And I offered a perfectly logical explanation why it is so and why it makes sense, but you would rather stick to your theory how people are just whining.
Hey, I'm just saying... when everybody thinks the same, nobody thinks. And I, for one, think it's 90% whining and about 10% legitimate complaints. I chuckle to myself when I see posts by users who are intently staring at their core activity, practically jumping out of their chair to accuse Adobe of "not using all their cores to maximum capacity". C'mon guys... since when did you all become computer engineers? Or software engineers, for that matter?
It will until Adobe understand that optimisation of code and responsiveness of the user experience is important to people and get it right in version .0
What you want is unreasonable... as much as you seem to feel horribly violated by anything less. There are virtually infinite combinations of scenarios to potentially test for the release of a piece of software: operating systems, hardware, potentially conflicting software, the health and/or state of each individual operating system, the wide range of functions and the equally numerous ways in which the functions can be used in combination, etc, etc. If software developers held themselves to a standard of "getting it right in .0", then nothing would ever improve and nothing new would ever be released! By the time they homed in on every conceivable bug in a piece of software like LR4, for example, the underlying algorithms and processes would already be dated and behind the times.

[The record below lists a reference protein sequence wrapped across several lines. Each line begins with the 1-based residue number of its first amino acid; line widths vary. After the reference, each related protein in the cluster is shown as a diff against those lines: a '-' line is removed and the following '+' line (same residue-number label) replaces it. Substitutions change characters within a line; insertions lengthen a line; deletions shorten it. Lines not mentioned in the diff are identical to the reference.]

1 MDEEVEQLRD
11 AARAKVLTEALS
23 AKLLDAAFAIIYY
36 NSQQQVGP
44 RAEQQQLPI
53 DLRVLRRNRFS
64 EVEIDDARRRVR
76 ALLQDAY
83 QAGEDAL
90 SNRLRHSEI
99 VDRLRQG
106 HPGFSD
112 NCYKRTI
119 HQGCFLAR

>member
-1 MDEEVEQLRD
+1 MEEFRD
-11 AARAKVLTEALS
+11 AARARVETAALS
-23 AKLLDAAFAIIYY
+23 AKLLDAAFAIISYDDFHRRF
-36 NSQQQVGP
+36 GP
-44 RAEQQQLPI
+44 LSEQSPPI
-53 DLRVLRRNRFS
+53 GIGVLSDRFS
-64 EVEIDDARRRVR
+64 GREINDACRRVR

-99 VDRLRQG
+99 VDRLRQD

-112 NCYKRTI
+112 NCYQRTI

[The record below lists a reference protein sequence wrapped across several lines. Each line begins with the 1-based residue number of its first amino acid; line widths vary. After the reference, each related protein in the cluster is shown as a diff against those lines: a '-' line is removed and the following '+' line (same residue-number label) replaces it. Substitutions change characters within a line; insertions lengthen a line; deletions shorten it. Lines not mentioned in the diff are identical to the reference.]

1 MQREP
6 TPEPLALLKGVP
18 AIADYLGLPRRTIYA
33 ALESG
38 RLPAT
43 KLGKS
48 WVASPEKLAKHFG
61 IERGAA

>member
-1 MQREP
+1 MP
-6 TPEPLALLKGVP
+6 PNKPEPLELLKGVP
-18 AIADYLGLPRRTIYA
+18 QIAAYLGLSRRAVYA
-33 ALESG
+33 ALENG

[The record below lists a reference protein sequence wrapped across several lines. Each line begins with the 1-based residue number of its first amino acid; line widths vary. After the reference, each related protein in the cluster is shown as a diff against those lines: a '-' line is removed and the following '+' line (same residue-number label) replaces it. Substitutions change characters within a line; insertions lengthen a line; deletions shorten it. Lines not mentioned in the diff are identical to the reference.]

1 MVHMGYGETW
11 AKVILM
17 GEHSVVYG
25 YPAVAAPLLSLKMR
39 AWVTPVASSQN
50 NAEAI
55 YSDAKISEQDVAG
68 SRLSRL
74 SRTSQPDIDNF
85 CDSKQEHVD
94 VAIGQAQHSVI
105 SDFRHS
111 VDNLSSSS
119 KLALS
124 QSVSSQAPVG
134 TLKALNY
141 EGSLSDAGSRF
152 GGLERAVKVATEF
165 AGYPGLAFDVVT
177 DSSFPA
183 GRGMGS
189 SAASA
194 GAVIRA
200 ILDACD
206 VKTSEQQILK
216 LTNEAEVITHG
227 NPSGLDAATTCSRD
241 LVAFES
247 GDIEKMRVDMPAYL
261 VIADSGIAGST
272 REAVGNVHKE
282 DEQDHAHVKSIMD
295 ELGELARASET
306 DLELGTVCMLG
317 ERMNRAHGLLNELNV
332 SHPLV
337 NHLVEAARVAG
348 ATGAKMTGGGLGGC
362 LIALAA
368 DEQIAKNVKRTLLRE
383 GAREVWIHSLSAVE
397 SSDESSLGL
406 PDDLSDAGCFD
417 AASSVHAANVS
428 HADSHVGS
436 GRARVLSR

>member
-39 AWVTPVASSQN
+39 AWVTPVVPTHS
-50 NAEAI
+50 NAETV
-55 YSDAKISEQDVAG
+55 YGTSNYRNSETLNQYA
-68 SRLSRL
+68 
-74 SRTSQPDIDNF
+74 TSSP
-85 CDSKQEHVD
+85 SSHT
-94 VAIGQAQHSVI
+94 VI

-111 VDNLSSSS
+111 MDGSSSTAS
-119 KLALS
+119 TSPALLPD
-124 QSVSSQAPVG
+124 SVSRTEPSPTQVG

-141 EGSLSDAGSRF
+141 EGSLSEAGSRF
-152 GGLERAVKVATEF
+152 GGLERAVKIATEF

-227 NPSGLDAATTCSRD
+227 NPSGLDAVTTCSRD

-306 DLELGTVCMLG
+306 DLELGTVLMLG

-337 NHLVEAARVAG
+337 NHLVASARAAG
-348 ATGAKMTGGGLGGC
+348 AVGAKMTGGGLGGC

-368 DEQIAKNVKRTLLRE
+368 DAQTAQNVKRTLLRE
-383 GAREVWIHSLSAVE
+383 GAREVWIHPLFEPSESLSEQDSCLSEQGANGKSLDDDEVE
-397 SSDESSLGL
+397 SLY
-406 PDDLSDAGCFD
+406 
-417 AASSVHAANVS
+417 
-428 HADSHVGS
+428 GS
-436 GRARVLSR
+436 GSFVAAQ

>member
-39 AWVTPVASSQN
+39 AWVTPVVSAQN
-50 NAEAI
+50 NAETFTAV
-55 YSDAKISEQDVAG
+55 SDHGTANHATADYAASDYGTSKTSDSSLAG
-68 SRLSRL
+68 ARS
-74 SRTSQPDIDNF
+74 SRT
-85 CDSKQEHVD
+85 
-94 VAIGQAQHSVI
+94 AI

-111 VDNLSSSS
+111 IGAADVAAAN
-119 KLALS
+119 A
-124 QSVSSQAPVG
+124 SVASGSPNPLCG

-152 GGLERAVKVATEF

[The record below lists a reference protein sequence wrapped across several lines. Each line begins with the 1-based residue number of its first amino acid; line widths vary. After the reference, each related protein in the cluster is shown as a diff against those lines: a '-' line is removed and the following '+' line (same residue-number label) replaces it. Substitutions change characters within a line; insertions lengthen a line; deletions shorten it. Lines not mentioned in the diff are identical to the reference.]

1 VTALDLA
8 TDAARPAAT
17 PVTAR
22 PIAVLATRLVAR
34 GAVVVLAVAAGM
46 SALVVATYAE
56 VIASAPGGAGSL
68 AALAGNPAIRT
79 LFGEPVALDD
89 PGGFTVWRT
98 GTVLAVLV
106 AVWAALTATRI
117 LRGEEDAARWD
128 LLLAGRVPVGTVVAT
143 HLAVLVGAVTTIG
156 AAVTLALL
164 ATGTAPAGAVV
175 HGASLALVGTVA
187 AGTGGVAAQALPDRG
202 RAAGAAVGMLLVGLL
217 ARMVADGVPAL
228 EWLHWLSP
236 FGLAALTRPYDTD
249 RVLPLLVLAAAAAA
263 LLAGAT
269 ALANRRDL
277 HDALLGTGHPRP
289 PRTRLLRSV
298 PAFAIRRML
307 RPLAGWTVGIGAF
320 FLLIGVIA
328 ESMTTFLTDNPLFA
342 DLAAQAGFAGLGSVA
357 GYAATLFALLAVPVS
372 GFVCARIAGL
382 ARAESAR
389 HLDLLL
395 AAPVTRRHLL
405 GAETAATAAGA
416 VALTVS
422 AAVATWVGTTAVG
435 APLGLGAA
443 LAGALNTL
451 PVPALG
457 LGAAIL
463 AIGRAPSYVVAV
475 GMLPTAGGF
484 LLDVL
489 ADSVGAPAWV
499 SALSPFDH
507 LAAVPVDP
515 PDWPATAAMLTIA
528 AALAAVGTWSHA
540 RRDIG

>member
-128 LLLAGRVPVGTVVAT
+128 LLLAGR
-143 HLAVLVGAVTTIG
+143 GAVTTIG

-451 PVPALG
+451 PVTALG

Actually XP was excellent from day 1...
Yep... I bet it was. I don't remember too well, really, since I left that dinosaur in the dust a LONG time ago. But if XP users want to dial up Adobe (with their crank-operated telephone, no less... those always were the best phones... no bloat, y'know... no annoying numbers to dial... just talk to the operator) to complain that they are making a big mistake with LR4, that's certainly their prerogative. Just don't be surprised if Adobe isn't interested.